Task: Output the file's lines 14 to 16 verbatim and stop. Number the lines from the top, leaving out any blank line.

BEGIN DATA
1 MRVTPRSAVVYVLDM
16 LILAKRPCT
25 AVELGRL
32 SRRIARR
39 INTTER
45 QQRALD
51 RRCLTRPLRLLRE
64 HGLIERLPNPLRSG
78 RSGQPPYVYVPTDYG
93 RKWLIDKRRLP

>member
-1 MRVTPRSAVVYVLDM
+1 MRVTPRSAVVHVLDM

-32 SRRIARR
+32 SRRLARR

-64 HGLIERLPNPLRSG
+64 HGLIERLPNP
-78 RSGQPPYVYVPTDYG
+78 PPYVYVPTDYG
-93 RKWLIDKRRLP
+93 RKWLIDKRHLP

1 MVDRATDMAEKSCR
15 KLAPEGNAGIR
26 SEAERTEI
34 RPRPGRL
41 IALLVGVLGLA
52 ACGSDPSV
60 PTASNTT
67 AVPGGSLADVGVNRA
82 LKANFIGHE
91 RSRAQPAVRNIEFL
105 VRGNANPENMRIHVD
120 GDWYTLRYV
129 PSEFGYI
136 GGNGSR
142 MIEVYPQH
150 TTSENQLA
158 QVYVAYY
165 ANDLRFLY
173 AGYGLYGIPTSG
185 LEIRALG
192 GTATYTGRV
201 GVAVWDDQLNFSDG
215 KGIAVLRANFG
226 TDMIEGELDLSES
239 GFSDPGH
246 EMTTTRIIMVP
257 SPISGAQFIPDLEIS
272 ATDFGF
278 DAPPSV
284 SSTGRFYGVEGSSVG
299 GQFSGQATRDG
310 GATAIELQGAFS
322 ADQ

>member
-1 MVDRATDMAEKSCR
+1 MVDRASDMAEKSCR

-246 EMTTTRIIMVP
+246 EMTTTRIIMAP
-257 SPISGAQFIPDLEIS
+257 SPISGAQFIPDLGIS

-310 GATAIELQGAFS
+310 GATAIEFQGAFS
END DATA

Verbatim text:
-32 SRRIARR
+32 SRRLARR

-64 HGLIERLPNPLRSG